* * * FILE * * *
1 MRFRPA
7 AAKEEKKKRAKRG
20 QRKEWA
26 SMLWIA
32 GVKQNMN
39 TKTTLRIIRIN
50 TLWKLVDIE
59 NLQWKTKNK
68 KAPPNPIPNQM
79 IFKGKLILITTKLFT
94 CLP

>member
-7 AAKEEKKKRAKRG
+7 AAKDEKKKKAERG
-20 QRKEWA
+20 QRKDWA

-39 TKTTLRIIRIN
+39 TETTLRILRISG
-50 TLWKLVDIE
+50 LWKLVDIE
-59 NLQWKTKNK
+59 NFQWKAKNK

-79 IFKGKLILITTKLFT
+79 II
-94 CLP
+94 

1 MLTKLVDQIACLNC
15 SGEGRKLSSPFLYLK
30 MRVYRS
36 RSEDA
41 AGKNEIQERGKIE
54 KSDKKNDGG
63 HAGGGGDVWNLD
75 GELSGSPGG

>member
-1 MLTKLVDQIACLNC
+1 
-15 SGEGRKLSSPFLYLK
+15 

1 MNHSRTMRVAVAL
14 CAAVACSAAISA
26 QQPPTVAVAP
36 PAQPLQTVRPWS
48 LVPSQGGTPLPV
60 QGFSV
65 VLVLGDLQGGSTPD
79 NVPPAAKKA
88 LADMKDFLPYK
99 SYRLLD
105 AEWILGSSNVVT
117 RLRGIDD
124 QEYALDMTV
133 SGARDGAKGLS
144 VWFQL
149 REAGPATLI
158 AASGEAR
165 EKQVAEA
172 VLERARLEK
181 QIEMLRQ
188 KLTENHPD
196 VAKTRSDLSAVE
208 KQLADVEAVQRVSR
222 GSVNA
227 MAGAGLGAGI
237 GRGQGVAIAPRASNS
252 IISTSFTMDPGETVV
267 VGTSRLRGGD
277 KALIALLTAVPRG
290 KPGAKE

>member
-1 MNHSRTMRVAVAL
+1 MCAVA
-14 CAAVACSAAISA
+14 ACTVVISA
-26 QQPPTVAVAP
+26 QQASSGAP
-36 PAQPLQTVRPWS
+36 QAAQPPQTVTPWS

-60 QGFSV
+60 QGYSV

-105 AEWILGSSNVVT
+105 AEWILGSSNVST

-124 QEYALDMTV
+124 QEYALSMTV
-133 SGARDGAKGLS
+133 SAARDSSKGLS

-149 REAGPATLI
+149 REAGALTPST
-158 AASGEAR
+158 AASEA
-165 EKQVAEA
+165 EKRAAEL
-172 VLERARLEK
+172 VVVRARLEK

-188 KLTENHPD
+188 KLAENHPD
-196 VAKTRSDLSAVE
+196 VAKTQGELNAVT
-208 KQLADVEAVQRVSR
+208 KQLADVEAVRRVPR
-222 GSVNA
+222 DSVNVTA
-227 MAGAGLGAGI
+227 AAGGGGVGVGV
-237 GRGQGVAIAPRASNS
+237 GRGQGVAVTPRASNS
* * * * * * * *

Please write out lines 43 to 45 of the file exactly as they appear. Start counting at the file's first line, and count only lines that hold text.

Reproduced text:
36 PAQPLQTVRPWS
48 LVPSQGGTPLPV
60 QGFSV